I use male pronouns to refer to God because it’s convenient, not because I think only “man”, in the limited gendered definition, was created in God’s image. I look extensively at the ways in which imperfect human language, imperfect human interpretation, and the limitations of translation have influenced Christian practice, such that the pre-Fall reference to Eve as a “helper” (or “helpmeet”) to Adam has been taken to enforce subservience even though God refers to Himself in relation to humanity using that same term, and I’m not aware of any Christian who has suggested that God should therefore be subservient to people.

I support the legal equality of women, and I oppose paternalistic policies that suggest women can’t or shouldn’t make their own decisions, the persistent use of violence and threats to silence women, the continued politicization of every choice a woman makes regarding her body and how to clothe it.

I support equal rights for members of the LGBTQ community, including but not limited to employment, marriage, and freedom from the same kinds of oppression on the list relating to women, and I think all Christians should do the same regardless of whether they think the behaviour is sinful.*

I recognize that correcting a system of injustice involves reducing the current power of those who have been historically privileged, and frankly, I don’t care. I’m a straight, white, extremely well educated woman who has benefited extensively from my race and class background, and I do appreciate that it’s a huge challenge not to feel entitled to what I’ve always had because of that. My response to those men, both within and outside of the Christian community, who feel unfairly maligned by feminism and other equal rights movements is therefore generally “Get over it”, though it’s not said entirely without sympathy.

Even though I say at the beginning of this apologia that I’m sick of having to justify my faith, I don’t believe Christians are marginalized in any way in North American society and I’m far more sick of hearing that we are. The requirement that I explain myself has more to do with the oversimplification of words and knee-jerk principles of categorization than does with “oppression” or “discrimination” by any definition of those terms. That concept will at some point be fleshed out in a future post on language with a catchy (?) academic title like “A Rhetorical Manifesto”.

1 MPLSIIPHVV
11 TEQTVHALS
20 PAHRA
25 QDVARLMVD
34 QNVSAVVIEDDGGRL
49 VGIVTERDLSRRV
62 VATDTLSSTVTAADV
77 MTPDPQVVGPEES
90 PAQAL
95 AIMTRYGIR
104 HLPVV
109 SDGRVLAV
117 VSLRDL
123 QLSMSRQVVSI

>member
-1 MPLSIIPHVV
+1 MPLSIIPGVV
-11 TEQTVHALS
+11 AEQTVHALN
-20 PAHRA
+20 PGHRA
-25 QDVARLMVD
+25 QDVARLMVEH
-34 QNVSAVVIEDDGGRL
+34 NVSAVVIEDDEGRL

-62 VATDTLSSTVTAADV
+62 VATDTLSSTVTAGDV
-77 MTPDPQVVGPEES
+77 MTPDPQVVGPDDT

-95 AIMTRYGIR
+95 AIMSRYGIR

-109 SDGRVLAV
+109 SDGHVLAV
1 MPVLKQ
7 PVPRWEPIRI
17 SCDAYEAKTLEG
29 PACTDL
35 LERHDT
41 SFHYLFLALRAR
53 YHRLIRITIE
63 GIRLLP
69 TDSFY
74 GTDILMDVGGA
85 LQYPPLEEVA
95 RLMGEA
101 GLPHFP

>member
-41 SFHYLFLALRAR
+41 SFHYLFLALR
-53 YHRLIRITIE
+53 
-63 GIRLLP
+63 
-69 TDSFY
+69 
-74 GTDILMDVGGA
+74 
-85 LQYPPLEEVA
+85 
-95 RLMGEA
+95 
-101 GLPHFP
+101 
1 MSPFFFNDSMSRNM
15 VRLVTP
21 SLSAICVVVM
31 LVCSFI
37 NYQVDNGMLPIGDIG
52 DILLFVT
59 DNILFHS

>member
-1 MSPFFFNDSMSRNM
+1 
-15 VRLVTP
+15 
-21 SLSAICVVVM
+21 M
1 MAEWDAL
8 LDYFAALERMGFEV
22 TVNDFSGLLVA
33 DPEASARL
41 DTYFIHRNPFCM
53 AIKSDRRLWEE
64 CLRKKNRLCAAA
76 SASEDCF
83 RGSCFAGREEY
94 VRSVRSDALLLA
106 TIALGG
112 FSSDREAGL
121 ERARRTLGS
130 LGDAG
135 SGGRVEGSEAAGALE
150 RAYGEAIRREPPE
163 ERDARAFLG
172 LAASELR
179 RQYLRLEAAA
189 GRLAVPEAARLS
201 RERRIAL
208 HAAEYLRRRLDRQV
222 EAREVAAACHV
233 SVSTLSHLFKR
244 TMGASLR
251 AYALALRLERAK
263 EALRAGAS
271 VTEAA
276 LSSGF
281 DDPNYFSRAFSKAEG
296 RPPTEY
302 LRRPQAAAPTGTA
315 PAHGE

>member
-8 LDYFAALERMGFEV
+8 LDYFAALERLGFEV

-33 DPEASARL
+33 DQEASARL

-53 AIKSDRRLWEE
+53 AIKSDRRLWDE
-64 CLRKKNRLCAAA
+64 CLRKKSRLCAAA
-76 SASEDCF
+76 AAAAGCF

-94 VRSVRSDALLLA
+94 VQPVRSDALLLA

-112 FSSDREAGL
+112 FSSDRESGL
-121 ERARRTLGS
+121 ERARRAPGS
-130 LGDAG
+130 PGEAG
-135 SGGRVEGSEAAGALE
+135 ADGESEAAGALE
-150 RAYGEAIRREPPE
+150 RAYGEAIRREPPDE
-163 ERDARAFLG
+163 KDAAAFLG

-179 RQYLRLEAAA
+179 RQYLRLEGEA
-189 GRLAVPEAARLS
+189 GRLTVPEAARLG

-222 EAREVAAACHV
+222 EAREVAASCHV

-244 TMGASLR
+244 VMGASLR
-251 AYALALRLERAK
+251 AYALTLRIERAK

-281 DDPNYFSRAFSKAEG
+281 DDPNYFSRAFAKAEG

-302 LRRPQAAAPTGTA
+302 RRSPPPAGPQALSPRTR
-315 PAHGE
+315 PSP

I'm not unique in these beliefs, but if we're going to be having any kind of conversation at all, apparently you're going to need to understand the context of my self-identification in order to have a chance at mutual respect, so here I present my narcissistic apologetics.

*I don’t, personally, but part of my point is that I don’t think my view on what is and is not sin needs to be brought into discussions of politics, rights and discrimination, so I don’t intend to present a biblical justification for that aspect of my belief system. I apologize if that seems contradictory given that I just provided exactly that justification for my feminism.

Monday, April 09, 2007

What is Sarah doing 101: Part 1-Feminism

This is Part 1 of what should have been introductory posts. See the reasoning behind it here.

I'm separating the feminist stuff into two posts: This general one and one on violence against women and sexual violence in particular.

Bitch, PhD has a great thread (as she says, be sure to read the comments) on Misogyny in real life filled with individual stories of exactly what the title implies. It covers everything from sexualized comments and dismissive reactions to rape (there are some disturbing and possibly triggering stories in there), to threats to job advancement and invasive critiques on women's behaviour.

“The Male Privilege Checklist” also covers a lot of what I think is important in contemporary North American feminism, particularly the ubiquitous and therefore altogether too easily dismissed stuff.